Sept 2013 – Sept 2016
Millions of people have migrated within China due to dramatic social, economic, and political changes over the past century. China is one of the fastest ageing countries in the world. We argue that it is very important to study the impacts of migration on health and wellbeing for the older population in China.
However, most of the literature on migration in China has only focused on one particular form of migration (rural to urban). It was also focused on relatively young people within the current economic and political context of market liberalisation.
We will examine different forms of migration in different periods and how these impact on later-life health and well-being.
To do this, we use China Health and Retirement Longitudinal Study. A high-quality national representative dataset that represents the health and wellbeing of the Chinese population over 45 years old.
Our analysis shows that the relationship between migration and health and wellbeing depends on the type of migration, with migration to or within urban areas having the most positive effects. It also shows a variation in the context of migration across different periods and the benefits of migration.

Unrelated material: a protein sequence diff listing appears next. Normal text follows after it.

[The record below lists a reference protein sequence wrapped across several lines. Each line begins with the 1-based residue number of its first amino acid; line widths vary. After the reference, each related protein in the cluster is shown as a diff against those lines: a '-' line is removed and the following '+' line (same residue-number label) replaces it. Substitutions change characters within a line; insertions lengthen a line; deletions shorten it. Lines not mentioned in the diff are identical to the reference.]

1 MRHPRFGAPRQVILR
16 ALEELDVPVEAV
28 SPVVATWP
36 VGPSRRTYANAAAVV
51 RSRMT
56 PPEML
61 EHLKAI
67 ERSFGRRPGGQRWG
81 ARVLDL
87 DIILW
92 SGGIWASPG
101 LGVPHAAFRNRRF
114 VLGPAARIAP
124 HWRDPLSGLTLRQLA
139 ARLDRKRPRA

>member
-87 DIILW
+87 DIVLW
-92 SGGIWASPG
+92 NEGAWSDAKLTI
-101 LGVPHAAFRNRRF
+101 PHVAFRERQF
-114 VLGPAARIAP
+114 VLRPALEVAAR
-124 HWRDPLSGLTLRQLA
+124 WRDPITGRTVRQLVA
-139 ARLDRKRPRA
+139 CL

- Prof James Nazroo
- Prof James Banks
- Dr Alan Marshall
Prior to joining CCSR, I did an MSc Economics at Economics department, I did my MSc dissertation at Centre for Health Economics with Prof Matt Sutton, which we looked at the evidence for Physician-Induced Demand in China’s health care system, using CHARLS. I completed a BSc Economics at Bristol University in 2010 and a MA Economics here in 2011.
Previously interned at Citibank and Bank of China in China, I work part-time managing my own stock portfolio since Sep 2011, this partly funds my research. I am interested in mobile internet and consumer behaviours, with a focus of the Chinese market.